Without Further Ado - Meaning, Origin and Usage

Are you looking for a way to introduce a speaker to the stage? If so, you could say “without further ado” as the precursor to inviting them to take the microphone. This post unpacks the meaning and origin of this expression.


The expression “without further ado” means without making you wait anymore. It’s usually an expression used as a precursor before introducing a speaker or celebrity to the stage. “Without further ado” can also mean “without fuss or a ceremony,” or it can mean “right away” or “immediately.”

You’ll use the expression when addressing an audience. That could be an audience of thousands or a small gathering at your home. Essentially, when you’re using the phrase, you’re making an introduction for the main event.

So, for instance, if you’re attending a concert, the master of ceremonies would introduce the band using “without further ado.” It’s a way of saying that you’re moving onto the thing that people came to see. You can use the saying for professional introductions in media, live events, or when introducing someone to the family at your home.

Example Usage

“Ladies and gentlemen, without further ado, we bring you, Dave Chappelle.”

“I think the deal makes sense. If everyone agrees, then without further ado, let’s sign everything and get the documents to the bank.”

“The crisis is escalating, and we need to take action before it’s too late. We need to call the emergency meeting of the Senate without further ado.”

Without further ado, I would like to present her Majesty, the Queen of England.”

“I understand the details and merits of the case; without further ado, I would like to offer you representation on a pro bono basis.”

Without further ado, we introduce tonight’s guest speaker, Dr. Jordan B. Petersen.”


Language experts think that the origin of the expression, “without further ado,” comes from the 1300s. It is an archaic language, but it still has use in modern society and conversations. Typically, we hear the phrase in the introductions of speakers on stage.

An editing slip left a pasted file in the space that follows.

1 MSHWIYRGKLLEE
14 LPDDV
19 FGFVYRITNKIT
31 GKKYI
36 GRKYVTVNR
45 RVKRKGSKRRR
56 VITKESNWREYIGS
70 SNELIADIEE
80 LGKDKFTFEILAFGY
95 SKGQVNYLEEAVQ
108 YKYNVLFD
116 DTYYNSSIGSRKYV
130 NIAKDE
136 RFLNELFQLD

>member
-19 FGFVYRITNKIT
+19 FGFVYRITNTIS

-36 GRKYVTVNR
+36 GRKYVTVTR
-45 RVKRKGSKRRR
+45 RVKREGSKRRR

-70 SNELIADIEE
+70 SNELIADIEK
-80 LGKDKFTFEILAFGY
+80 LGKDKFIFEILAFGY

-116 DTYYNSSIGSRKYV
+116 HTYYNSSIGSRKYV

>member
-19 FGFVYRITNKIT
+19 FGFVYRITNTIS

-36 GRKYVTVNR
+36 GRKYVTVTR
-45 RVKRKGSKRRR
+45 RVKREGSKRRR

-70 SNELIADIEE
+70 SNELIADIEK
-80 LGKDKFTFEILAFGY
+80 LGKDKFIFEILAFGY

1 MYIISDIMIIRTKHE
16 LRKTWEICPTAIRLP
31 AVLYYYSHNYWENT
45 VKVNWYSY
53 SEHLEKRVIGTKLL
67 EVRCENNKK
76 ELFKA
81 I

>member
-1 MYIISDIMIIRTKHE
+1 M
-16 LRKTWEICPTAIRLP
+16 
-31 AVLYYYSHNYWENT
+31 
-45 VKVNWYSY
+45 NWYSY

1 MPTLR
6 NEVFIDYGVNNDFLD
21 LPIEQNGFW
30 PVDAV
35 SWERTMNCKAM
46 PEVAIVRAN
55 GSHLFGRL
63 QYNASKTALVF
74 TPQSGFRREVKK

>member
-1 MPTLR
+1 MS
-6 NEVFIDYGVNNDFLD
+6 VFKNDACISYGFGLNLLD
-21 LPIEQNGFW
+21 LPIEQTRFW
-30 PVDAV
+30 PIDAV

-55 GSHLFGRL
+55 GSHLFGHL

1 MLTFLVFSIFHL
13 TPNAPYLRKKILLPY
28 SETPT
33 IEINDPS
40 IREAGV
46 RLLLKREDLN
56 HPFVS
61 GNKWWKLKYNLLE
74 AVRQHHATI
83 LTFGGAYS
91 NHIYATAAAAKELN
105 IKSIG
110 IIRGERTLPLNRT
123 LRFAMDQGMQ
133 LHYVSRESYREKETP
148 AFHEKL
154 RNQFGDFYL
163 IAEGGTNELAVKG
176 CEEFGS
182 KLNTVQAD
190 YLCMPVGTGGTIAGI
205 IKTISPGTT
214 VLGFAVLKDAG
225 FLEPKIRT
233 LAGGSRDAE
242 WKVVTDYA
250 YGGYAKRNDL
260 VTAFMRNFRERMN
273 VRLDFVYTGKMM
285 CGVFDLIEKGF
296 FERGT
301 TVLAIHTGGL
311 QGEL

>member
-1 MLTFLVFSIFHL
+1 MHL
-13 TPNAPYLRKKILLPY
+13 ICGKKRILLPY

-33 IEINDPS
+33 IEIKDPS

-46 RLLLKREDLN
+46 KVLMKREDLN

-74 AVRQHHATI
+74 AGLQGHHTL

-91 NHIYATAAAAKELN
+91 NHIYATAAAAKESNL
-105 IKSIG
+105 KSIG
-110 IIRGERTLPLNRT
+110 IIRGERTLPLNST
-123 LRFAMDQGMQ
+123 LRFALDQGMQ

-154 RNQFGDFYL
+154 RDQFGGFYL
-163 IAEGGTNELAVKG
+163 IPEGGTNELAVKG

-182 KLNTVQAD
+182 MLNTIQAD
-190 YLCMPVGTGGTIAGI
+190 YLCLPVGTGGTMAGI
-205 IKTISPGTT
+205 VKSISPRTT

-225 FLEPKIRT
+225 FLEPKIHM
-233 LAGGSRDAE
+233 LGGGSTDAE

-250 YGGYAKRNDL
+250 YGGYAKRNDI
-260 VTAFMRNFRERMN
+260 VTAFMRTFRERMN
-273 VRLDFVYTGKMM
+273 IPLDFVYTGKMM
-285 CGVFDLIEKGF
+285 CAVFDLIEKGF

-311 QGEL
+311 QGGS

The phrase first appeared in writing in Shakespeare’s play, “Much Ado About Nothing,” written between 1598 and 1599 and performed in 1623. You probably don’t use this phrase much yourself. Still, you’ll hear it at live presentations and events when speakers introduce celebrities, artists, or speakers to the stage.

Phrases Similar to Without Further Ado

  • Here’s what you’re waiting for.
  • The reason for us being here.
  • Let’s get to it.

Phrases Opposite to Without Further Ado

  • Hang on a minute.
  • We’re waiting on it.
  • Any minute now.

What is the Correct Saying?

  • Without further ado.
  • Without any further ado.

Ways People May Say Without Further Ado Incorrectly

Some people may use the word “farther” when spelling or pronouncing the saying. However, this is the incorrect phrasing and the grammatically incorrect version. Typically, the expression has more use in professional conversations and presentations. However, it does have benefits in social dialogue.

Acceptable Ways to Phrase Without Further Ado

You can use “without further ado” as a segue into the main event or point you’re trying to make in a conversation or when introducing someone or something. It’s a way of telling people that you’re moving on to what they really what to see or hear. At work, you could use the phrase as a way to introduce a guest speaker, or at home, you could use it to tell people that it's time to serve the main course at a dinner party. It’s a versatile and useful saying, and you’ll hear it all the time in media and in social and professional conversations.

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